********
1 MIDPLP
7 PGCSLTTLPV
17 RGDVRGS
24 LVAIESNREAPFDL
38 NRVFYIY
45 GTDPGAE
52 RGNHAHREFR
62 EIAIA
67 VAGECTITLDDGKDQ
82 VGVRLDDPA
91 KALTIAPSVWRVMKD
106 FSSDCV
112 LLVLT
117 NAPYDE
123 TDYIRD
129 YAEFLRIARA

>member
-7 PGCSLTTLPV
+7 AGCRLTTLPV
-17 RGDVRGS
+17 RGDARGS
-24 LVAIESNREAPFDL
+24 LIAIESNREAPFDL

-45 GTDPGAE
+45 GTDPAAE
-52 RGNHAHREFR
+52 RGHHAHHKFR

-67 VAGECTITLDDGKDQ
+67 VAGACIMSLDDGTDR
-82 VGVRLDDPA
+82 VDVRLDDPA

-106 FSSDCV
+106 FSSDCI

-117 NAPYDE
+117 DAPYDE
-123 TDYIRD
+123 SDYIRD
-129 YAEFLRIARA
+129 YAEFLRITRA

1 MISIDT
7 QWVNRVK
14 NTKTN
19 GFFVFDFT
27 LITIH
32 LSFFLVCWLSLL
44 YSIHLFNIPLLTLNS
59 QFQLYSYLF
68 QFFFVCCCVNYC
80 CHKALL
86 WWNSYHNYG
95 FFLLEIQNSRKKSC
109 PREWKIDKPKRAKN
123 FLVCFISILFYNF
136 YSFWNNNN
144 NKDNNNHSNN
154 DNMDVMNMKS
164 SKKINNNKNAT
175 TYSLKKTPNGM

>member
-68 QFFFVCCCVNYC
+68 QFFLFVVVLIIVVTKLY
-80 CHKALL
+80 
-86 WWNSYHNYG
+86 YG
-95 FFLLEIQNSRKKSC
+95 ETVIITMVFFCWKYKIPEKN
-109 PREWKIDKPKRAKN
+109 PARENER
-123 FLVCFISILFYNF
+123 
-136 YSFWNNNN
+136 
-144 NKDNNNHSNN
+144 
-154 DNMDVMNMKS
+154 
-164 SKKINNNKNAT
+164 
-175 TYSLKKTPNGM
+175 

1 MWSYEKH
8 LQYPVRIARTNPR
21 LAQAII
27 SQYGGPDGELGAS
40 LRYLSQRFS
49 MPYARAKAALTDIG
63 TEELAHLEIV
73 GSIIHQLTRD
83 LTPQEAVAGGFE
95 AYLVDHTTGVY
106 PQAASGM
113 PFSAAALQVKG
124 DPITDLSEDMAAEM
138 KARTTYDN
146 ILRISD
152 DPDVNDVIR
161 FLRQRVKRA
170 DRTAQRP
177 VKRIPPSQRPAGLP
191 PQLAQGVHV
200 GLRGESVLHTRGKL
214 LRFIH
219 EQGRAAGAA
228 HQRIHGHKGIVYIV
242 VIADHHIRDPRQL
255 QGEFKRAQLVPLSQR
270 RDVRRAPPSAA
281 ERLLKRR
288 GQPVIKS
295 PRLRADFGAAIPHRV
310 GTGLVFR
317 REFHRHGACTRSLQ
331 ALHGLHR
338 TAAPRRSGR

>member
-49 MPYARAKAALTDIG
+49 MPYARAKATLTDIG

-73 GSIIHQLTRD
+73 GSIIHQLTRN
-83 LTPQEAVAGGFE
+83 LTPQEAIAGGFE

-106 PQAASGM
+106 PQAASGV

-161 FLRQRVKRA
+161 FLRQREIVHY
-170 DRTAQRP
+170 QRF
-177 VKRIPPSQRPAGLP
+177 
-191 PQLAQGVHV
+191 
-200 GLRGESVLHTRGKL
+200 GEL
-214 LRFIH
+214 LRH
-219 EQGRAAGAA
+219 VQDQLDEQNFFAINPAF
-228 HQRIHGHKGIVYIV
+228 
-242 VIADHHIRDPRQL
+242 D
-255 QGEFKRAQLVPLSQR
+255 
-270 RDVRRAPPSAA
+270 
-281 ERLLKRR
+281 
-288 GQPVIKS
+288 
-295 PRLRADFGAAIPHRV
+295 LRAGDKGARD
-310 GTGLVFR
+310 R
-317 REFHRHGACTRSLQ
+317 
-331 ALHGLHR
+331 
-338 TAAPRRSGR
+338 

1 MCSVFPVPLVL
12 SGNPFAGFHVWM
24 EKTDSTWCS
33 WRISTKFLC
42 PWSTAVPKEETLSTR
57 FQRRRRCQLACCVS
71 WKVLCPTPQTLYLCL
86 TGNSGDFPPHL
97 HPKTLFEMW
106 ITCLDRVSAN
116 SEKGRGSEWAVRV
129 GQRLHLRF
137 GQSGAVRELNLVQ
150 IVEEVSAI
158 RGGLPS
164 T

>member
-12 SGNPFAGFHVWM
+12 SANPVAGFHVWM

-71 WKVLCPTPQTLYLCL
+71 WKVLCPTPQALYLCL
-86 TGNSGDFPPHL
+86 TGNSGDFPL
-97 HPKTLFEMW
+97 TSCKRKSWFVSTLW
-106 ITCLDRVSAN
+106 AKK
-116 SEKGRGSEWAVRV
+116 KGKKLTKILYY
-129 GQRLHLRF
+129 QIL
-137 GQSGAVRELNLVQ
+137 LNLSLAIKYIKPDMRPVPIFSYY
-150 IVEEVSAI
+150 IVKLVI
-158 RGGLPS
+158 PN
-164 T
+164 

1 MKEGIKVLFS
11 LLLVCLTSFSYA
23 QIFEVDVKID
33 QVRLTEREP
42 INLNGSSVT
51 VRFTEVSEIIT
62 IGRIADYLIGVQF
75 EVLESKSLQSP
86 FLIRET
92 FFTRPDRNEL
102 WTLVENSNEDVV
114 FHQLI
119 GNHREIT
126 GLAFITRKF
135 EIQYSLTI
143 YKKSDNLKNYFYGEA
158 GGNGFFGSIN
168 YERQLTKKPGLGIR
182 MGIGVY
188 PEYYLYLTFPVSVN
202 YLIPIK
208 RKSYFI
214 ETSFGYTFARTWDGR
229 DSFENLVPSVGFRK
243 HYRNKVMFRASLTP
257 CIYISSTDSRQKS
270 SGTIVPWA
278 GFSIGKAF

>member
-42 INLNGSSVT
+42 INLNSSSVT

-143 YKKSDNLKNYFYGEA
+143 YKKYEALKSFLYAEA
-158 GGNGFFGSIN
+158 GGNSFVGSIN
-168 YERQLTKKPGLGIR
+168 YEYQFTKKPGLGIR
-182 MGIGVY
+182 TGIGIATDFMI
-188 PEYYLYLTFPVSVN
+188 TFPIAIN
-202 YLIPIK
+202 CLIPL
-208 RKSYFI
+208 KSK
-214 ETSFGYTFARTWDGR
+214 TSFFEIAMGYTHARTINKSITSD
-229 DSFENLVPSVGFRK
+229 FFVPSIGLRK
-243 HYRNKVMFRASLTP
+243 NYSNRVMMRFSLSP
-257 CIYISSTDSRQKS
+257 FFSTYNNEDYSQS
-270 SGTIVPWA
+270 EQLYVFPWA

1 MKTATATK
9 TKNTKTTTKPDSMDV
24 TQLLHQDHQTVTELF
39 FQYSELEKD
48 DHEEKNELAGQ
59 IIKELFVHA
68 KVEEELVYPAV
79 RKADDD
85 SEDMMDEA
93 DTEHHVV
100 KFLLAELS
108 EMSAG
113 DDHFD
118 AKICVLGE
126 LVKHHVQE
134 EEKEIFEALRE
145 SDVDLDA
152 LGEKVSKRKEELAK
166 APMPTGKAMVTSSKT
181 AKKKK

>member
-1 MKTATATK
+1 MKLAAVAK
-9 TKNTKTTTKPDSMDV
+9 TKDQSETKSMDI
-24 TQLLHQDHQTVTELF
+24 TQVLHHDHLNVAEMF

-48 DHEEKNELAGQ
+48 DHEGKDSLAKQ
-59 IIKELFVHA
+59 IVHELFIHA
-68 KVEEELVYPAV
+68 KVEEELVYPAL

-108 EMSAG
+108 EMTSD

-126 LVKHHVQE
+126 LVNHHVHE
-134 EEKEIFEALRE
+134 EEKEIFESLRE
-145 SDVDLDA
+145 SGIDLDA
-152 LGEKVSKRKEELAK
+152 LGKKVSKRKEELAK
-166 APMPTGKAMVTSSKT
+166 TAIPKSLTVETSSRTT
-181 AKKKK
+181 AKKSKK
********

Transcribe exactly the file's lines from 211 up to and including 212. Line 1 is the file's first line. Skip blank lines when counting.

114 FHQLI
119 GNHREIT